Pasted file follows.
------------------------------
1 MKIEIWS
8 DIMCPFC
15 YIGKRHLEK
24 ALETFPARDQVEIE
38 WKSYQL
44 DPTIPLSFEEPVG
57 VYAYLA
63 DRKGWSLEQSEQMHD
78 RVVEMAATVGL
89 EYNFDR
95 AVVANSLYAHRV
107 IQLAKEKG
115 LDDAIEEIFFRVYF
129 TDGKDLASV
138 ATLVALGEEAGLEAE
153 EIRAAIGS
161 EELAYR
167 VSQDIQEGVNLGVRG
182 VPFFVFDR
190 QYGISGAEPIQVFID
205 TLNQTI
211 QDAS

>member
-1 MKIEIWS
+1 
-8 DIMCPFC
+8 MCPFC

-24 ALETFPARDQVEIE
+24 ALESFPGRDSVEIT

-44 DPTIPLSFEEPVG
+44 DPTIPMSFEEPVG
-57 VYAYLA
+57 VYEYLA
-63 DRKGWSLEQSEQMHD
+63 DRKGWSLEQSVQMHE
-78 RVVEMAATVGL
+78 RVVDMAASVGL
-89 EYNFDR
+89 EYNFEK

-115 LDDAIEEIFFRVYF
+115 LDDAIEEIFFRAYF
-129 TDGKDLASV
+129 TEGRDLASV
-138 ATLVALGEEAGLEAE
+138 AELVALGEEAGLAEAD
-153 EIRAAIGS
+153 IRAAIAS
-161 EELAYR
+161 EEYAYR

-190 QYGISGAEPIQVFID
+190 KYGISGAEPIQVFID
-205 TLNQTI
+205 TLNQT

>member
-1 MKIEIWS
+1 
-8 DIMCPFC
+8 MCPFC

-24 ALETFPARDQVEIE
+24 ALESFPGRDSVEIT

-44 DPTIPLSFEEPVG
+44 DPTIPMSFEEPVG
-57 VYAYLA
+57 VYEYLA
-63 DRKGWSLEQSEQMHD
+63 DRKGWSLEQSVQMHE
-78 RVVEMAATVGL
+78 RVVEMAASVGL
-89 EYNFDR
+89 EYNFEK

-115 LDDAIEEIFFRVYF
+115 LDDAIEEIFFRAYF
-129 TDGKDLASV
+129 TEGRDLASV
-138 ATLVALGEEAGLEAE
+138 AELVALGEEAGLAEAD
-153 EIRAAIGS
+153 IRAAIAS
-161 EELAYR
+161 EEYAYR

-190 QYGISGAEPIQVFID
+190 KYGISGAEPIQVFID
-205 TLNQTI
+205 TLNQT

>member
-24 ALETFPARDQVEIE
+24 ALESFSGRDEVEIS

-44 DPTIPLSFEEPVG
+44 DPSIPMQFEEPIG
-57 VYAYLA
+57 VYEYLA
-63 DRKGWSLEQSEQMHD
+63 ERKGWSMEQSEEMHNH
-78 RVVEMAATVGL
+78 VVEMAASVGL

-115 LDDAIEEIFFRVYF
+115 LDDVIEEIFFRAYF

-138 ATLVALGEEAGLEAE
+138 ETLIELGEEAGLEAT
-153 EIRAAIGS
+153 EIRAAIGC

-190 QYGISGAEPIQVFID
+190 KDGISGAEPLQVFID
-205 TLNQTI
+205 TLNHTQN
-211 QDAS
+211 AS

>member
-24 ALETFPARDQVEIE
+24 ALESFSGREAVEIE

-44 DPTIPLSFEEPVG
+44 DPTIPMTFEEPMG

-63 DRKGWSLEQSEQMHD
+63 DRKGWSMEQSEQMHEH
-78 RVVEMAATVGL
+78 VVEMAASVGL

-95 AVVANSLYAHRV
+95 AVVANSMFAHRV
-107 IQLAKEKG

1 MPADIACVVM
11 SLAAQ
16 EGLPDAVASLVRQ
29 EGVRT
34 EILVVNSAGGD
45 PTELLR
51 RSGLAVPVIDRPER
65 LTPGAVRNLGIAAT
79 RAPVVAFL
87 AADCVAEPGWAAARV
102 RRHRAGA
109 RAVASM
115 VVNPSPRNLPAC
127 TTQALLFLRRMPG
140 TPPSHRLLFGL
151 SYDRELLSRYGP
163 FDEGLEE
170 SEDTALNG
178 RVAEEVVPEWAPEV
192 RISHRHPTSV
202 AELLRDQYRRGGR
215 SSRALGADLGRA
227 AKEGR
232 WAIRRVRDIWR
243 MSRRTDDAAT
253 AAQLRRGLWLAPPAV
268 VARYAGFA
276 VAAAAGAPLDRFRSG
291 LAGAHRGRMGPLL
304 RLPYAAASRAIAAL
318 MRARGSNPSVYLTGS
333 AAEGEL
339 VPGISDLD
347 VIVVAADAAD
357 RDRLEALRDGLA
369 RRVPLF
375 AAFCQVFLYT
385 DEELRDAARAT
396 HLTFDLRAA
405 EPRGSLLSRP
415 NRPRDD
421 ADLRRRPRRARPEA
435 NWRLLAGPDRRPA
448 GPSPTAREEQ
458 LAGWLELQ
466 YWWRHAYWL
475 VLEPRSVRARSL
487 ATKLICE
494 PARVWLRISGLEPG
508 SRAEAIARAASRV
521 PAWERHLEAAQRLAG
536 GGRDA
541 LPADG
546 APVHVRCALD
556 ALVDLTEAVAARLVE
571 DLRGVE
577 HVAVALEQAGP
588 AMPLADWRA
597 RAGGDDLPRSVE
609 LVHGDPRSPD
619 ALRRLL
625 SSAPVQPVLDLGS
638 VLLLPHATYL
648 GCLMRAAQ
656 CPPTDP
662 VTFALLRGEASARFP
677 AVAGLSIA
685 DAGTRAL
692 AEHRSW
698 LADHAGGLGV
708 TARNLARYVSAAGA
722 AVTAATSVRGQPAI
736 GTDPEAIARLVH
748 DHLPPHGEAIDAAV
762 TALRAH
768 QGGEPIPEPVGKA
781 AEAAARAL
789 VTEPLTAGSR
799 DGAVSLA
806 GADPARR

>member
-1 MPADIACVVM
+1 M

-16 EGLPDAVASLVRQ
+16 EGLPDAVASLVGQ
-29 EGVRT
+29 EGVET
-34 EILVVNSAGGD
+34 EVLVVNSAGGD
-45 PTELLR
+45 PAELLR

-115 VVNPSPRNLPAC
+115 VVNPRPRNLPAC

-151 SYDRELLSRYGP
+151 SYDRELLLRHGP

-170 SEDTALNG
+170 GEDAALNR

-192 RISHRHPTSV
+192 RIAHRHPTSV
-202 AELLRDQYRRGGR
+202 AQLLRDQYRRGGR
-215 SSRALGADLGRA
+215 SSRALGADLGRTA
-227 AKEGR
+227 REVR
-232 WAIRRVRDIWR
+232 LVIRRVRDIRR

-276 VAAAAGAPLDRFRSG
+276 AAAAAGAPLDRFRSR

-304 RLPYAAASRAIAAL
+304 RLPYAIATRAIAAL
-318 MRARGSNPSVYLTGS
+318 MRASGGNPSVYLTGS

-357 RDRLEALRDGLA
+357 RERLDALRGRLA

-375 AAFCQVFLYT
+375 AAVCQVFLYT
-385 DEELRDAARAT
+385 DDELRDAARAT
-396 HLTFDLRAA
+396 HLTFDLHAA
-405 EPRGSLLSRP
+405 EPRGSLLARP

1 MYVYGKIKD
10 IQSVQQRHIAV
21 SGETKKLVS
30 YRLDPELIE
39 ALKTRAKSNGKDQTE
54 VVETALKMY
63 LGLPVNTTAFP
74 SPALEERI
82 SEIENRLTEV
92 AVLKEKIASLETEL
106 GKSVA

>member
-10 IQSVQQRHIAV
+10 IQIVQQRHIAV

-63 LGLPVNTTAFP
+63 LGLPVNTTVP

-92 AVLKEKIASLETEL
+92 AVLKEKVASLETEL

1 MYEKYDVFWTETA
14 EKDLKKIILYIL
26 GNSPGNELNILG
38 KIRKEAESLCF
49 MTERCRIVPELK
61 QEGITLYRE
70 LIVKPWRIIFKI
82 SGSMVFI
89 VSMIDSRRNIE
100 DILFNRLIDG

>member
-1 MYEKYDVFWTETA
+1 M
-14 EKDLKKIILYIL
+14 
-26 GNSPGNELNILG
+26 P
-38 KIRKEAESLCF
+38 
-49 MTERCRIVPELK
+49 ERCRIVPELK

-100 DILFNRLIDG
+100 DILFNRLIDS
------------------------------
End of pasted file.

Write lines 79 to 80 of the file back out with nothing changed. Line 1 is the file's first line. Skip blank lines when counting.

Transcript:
-161 EELAYR
+161 EEYAYR